Dennis Deckerhoff talked about his 19-year-old son who’s had seizures since he was 6 months old.

“I wish my son could be here making this speech, but he can’t talk now,” Deckerfoff said. He contended the brain damage and brain surgery his son has experienced could have been avoided if he’d had access to the medicine.

His son has been on 12 to 15 medicines at a time, with “side effects, too many to mention.”

“We want to stop kids from having to go through 19 years of seizures,” all because they are deprived of access to a “dadgum plant,” he said.

“This ain’t rocket science, people,” Deckerhoff said.

Robert Tornello, a grower, discussed the low-THC requirement in the current statute, and questioned why there wasn’t more latitude in Florida.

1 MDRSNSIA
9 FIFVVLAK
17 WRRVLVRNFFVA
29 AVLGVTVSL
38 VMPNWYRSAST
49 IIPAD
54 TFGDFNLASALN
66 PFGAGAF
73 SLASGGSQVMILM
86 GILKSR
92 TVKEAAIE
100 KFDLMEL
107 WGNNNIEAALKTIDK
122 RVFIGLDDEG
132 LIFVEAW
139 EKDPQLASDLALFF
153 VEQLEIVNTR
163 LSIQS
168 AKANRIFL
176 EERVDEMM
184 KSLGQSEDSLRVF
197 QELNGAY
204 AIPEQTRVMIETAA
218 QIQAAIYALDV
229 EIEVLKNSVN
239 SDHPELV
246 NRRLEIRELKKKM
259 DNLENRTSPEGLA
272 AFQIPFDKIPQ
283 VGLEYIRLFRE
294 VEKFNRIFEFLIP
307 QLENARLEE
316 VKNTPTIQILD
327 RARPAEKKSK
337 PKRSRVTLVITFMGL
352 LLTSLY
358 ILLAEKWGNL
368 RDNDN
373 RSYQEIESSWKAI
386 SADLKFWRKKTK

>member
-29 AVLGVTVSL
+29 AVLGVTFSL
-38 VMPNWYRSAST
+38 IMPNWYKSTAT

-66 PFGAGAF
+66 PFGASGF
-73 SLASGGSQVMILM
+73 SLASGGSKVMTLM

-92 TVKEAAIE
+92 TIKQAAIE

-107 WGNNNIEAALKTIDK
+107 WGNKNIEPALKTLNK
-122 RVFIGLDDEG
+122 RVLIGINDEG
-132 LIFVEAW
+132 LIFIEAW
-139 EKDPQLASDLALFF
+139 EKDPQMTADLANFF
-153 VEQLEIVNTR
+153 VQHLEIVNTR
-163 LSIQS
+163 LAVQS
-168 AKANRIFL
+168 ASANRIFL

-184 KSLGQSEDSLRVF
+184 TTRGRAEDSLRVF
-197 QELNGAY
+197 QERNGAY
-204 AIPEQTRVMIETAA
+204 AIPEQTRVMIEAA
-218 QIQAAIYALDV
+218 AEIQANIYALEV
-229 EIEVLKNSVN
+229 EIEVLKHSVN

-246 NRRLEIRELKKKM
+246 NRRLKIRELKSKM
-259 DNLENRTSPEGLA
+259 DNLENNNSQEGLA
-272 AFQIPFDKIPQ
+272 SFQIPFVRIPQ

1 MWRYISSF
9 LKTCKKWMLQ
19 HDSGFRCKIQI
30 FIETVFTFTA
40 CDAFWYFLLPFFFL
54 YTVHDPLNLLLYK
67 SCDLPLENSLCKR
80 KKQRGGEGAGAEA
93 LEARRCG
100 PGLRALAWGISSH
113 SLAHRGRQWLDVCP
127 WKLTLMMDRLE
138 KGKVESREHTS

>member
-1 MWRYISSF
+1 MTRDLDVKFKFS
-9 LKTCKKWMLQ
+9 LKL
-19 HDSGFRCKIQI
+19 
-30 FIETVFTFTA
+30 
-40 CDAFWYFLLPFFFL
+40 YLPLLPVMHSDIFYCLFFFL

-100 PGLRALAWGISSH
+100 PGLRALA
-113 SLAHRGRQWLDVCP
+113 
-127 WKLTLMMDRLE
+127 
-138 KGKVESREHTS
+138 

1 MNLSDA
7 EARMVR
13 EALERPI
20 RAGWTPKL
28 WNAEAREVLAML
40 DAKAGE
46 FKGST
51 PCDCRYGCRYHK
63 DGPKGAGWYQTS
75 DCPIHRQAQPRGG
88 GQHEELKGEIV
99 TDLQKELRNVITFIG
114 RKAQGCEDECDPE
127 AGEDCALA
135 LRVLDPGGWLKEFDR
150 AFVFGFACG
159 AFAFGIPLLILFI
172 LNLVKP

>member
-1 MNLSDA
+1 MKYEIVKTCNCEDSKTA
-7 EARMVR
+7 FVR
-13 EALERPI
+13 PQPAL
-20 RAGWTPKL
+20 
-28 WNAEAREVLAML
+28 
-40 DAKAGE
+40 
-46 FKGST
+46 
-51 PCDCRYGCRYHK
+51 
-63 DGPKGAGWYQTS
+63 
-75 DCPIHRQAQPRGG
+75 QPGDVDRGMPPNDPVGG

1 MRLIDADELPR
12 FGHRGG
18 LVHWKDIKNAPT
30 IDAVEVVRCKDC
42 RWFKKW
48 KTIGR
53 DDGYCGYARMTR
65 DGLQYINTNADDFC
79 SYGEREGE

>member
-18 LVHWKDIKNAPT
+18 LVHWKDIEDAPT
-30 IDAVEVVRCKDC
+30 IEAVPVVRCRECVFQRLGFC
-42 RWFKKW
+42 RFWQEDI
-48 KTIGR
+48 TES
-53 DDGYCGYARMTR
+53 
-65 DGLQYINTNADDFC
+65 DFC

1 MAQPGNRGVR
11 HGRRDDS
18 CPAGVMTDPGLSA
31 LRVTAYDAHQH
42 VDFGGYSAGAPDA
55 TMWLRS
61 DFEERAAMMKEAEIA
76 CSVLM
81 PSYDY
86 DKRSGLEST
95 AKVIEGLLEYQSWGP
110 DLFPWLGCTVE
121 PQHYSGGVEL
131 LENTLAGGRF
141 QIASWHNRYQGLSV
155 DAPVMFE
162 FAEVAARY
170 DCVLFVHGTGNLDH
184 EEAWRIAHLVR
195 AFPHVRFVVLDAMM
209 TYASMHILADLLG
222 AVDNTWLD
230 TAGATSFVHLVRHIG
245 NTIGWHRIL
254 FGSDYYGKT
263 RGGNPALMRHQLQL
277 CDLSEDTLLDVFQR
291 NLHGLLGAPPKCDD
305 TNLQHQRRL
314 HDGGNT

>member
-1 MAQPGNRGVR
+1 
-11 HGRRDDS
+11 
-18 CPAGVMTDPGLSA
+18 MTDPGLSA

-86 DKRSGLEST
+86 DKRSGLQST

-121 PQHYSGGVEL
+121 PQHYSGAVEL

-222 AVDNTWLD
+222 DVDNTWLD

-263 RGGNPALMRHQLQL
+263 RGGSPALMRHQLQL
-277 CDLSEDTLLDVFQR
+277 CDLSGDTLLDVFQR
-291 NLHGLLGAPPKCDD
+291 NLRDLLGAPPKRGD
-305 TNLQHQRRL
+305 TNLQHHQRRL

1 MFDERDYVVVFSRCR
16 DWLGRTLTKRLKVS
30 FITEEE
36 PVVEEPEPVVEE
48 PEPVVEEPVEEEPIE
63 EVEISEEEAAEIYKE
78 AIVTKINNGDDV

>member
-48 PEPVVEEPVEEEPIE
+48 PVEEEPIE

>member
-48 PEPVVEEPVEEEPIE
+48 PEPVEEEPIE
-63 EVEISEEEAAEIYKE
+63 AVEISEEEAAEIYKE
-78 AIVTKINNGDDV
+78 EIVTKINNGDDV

“Out there, they can build a house with mud blocks,” he said, adding that in Florida, we are “building a house with glass blocks” and that the statute needs to be expanded beyond the “absolute minimum threshold” provided by Charlotte’s Web to encompass therapeutic needs and new knowledge that comes to light.

“What works in Colorado at that elevation and that latitude may work in Florida in the winter time” but that Florida’s different climate may lead to unforeseen consequences related to the crop itself.

“We’re so used to talking about cannabis as an everyday thing that we forget” how hard it was for parents to get medical cannabis onto the table, Nelson said, saying that it’s far from a given that higher THC strains will be permissible, and certainly not in the short term.

“Right now, we have the opportunity to take this first step,” Nelson said, getting more information on side effects, efficacy, and interactions.

Written By

A.G. Gancarski has been a correspondent for since 2014. In 2018, he was a finalist for an Association of Alternative Newsweeklies "best political column." He can be reached at